This column is written as a response to Wednesday’s guest column “Gender inequality is rampant in the Boy Scouts and Girl Scouts of America Organizations.”
Last week’s column on how the separation of genders in girl and boy scout troops is leading to “sexual discrimination and stereotyping that run rampant throughout the U.S.” hit a little too close to home for me.
As a former Girl Scout for 10 years myself — I graduated out at 18 — to see someone else say the only thing I had been taught by the organization was domestic skills was a real slap in the face.
The column talked about how even though the Girl Scouts organization tries to uphold the ideal of strong, confident women, the “requirements for the majority of their badges tend to teach a feminized skill set.”
Whoa, hold up now.
In Girl Scouts, there is a badge or resource for almost any interest you would want to explore. Just because there are arts-and-crafty badges doesn’t mean there aren’t badges for car maintenance, geocaching, building good credit, website design — you name it.
The column also compared how Boy Scouts activities are more rugged and outdoors oriented than Girl Scouts.
Even if Boy Scouts do those types of activities more often, that doesn’t inherently make the two organizations discriminatory. If Girl Scouts didn’t put the funding or resources toward providing rugged and outdoors things to girls, that would be unfortunate and largely discriminatory.
But, of course, that isn’t the case.
Just because the first mental picture of Girl Scouts that comes to mind is sweet little girls selling cookies doesn’t mean they don’t camp, lead hikes, learn archery, go kayaking, climb rope courses and so on. I say that because I did all of those above activities while I was in Girl Scouts, strangely enough.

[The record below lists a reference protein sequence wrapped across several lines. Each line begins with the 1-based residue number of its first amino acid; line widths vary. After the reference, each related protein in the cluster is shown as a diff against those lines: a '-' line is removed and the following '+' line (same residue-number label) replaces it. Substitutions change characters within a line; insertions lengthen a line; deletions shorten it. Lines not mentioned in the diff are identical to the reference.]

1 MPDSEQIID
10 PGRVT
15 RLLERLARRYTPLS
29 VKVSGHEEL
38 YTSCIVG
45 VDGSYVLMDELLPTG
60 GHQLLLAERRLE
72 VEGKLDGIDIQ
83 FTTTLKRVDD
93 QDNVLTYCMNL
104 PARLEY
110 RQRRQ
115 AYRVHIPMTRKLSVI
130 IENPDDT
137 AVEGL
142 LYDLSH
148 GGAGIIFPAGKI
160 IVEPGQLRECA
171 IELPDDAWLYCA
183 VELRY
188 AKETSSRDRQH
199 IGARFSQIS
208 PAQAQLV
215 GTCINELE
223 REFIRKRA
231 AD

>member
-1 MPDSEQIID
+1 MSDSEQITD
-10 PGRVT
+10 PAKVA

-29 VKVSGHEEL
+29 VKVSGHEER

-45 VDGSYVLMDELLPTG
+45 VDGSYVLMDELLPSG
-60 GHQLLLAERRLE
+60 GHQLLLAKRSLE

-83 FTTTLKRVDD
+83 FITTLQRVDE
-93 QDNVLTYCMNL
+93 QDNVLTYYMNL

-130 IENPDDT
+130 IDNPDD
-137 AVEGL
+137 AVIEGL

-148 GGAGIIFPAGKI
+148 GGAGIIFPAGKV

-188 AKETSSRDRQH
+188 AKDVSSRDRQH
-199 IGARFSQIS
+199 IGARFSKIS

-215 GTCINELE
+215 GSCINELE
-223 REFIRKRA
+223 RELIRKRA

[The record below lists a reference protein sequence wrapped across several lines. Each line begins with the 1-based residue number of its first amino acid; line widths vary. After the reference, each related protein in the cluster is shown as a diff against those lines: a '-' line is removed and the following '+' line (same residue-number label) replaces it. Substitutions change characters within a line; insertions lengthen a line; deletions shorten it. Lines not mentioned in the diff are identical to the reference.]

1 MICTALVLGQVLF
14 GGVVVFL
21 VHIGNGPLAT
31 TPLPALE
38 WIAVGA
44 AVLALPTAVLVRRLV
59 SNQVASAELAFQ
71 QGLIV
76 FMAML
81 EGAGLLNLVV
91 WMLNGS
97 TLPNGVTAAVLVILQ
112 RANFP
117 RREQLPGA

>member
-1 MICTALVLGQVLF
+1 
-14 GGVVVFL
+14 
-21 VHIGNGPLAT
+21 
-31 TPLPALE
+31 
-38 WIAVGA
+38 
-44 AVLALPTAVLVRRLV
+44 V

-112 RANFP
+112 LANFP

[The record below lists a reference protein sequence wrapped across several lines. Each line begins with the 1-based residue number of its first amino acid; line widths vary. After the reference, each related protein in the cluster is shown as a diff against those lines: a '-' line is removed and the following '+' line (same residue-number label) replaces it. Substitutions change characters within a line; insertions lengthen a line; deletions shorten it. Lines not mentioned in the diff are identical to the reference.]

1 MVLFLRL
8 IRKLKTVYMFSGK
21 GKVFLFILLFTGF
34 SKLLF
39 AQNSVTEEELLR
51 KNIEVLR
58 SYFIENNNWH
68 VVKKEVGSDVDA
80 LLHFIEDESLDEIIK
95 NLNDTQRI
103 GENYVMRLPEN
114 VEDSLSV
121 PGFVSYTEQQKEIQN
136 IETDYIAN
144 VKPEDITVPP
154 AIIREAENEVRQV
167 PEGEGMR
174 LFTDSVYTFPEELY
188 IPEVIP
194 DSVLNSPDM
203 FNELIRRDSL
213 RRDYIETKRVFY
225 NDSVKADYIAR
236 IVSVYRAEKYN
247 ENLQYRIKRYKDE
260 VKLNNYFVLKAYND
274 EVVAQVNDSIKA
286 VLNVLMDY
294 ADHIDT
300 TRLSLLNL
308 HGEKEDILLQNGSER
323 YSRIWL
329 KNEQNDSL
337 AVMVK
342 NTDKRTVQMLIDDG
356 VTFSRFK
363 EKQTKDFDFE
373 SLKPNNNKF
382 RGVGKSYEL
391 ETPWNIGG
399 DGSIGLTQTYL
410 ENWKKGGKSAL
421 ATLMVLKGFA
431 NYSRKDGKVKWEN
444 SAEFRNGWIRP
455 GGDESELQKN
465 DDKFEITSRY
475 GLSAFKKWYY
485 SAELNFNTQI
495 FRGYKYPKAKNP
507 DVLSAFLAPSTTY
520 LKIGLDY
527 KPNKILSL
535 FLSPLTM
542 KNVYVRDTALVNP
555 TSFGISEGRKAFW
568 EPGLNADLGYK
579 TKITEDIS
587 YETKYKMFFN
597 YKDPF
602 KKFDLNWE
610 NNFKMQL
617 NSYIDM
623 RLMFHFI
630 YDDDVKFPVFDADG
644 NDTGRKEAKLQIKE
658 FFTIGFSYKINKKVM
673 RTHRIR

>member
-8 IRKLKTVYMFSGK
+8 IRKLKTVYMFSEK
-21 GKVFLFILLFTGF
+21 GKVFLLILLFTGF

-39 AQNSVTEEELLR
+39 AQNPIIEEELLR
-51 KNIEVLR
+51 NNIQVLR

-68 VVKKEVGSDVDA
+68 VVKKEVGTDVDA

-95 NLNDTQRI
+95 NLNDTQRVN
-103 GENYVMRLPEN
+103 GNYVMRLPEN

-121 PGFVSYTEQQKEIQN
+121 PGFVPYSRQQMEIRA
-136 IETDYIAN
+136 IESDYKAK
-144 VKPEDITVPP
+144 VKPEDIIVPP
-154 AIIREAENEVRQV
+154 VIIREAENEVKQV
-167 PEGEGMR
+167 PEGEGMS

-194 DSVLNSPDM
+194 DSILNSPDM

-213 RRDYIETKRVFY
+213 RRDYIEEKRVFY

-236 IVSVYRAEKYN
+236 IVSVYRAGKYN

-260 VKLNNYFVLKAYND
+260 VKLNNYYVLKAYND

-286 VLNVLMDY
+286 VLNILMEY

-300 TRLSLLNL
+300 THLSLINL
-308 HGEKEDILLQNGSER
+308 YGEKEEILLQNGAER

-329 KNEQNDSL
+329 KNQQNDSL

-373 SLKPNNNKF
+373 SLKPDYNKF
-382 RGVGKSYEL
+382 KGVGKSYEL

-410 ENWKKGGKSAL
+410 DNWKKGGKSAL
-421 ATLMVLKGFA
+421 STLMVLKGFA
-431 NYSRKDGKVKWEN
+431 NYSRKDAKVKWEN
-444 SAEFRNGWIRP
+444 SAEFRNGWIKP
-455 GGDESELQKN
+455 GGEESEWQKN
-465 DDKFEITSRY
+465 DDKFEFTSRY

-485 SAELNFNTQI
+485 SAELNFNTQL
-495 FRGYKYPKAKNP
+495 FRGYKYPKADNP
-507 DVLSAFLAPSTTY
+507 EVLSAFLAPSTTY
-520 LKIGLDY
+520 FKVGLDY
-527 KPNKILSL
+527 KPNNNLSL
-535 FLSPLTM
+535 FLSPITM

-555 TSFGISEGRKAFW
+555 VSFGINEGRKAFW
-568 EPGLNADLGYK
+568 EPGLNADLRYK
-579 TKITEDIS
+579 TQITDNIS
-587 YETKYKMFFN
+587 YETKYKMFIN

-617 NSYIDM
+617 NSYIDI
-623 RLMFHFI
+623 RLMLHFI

And if some little girl has an interest in baking or fashion design, who is anyone to wave a finger and say, “You are reinforcing stereotypes by learning a feminized skill set”?
With all the love in my heart, screw those people.
Girl Scouts has done a fantastic job of putting out resources for any interest girls have growing up, so let other people read the social commentary into it if they wish.
The examples of badges the author thought were “feminized and borderline sexist” were misconstrued.
It turns out all scientific and technological badges don’t teach the “science of happiness.” Upon further research, it turns out the example was one badge, aptly titled “the science of happiness.” Girl Scouts doesn’t shirk science and technology; it funds STEM projects like its nobody’s business, especially in the last few years
And for the “babysitting badge,” just because it is more useful to 12- to 14-year-old girls than boys doesn’t automatically make it gender stereotyping.
Babysitting was the first paid job I ever had, and I’m sure that goes for a lot of girls. That badge was how I became CPR certified at 13, so go ahead and call that not worth my time.
Lastly, the column made the case that to truly equalize Girl Scouts and Boy Scouts, they should be combined into one organization. For anyone who is interested, they have that; it is called Venture Scouts, which is really more like a co-ed Boy Scouts.
Otherwise, Girl Scouts are doing fine on their own.
The important part is both organizations teach children to be hardworking, honest, loving and ambitious. That is true equality between the genders. The rest is details.
Now if you’ll excuse me, I’ve got some cookies that need eating. Scout pride.
Lauren Flannery is a business administration sophomore at UF. Her column runs on Tuesdays. You can contact her via email@example.com.